In the third season of The Righteous Gemstones, the character Uncle Baby Billy delivers a stirring rendition of “There’ll Come a Payday,” a gospel song that first made waves when Red Sovine performed it back in 1978. This song, with its unintentional comedic undertones, is an unwittingly prophetic critique of the prosperity gospel, perfectly showcasing the show’s talent for exposing the excesses and hypocrisies of contemporary Christendom. But let’s clear the air: Jesus never promised a payday.
The Prosperity Gospel: A Tantalizing Myth
The prosperity gospel, often dubbed “payday theology,” is a modern Christian doctrine that dangles the promise of financial blessings in exchange for faith and donations to religious causes. It’s a tantalizing concept, right? The notion that your faith could be your golden ticket to a heavenly jackpot. But here’s the reality check: it’s a con.
Jesus: The Carpenter, Not the Prosperity Preacher
Jesus, the humble carpenter from Nazareth, was not a prosperity preacher. He didn’t promise a mansion in the sky or a divine 401(k) plan. He didn’t preach about interest-free loans or celestial real estate. Instead, he advocated for self-sacrifice, loving the unlovable, and the importance of doing the right thing without the expectation of compensation or reward.
From ‘Take Up Your Cross’ to ‘There Will Come a Payday’
In the Gospel of Matthew, Jesus famously stated, “If anyone would come after me, let him deny himself and take up his cross and follow me.” There’s no mention of a payday in that statement. No promise of a heavenly bonus for good behavior. Just a call to self-denial and a life of service. So, how did we journey from “take up your cross” to “there will come a payday”? How did we lose sight of the essence of Jesus’ teachings and replace it with a theology that resembles a spiritual Ponzi scheme more than the teachings of the Son of God?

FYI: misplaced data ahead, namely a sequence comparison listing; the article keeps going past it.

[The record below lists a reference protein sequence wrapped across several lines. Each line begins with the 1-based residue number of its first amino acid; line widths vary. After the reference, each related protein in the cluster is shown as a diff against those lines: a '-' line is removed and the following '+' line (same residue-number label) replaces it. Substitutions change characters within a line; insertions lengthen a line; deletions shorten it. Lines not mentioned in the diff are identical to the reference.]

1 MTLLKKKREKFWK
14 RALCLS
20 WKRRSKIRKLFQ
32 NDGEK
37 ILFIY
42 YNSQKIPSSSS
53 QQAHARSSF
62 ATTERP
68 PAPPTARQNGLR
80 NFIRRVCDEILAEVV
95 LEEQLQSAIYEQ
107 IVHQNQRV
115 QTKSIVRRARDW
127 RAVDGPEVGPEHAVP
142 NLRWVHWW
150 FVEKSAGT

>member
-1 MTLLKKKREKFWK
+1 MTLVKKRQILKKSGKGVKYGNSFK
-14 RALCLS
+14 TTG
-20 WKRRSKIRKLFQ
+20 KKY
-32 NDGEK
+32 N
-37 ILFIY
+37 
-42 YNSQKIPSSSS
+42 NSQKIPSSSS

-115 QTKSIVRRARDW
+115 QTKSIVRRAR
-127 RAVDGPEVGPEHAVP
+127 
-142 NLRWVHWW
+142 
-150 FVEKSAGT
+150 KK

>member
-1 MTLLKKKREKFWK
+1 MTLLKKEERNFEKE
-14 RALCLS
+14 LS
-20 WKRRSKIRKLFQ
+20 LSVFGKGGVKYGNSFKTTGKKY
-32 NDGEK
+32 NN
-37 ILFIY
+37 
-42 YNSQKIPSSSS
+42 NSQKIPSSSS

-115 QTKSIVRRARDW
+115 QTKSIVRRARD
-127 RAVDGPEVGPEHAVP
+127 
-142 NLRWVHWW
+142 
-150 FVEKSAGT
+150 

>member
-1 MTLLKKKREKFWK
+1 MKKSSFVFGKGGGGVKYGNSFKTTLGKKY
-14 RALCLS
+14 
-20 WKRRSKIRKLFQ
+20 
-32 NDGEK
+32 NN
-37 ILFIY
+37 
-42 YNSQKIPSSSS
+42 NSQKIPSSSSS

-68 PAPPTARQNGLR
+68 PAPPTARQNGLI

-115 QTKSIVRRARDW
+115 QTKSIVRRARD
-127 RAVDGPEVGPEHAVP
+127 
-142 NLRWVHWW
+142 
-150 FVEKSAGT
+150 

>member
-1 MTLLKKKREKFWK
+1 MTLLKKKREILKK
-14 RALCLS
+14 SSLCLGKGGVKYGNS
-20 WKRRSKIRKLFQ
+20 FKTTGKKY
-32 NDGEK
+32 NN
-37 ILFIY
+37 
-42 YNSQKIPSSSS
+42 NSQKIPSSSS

Faith Isn’t a Transaction: Debunking the Misconception
The answer is straightforward: Faith isn’t a transaction. The misconception is that if we just believe hard enough, pray fervently enough, and give generously enough, we’ll be rewarded with heavenly riches. But that’s not even in the same ballpark as what Jesus taught.
Living Jesus’ Teachings Without the Promise of a Payday
Jesus emphasized that our actions in the present matter. Not because they earn us points in some divine ledger, but because they reflect our character and values. He taught that the kingdom of God isn’t a future reward, but a present reality that we help shape through our actions and attitudes. The kingdom happens here and now through our actions and how we treat others. So, what’s the next step? How do we embody Jesus’ teachings without the promise of a payday? We start by doing the next right thing. We love our neighbors, even when they’re challenging to love. We give without expecting anything in return. We seek justice, love mercy, and walk humbly with our God.
The Hollow Promise of a Payday
In the grand scheme of things, the promise of a payday is a hollow one. It’s a carrot dangled in front of us to keep us on the straight and narrow. But Jesus didn’t promise a payday. He promised something infinitely more valuable: a life of purpose, a life of love, and a life of service. And that, my friends, is worth far more than any payday.
Spoiler alert: Jesus never promised a payday. He promised a way of life. And that’s a promise worth keeping.
Don’t believe me?
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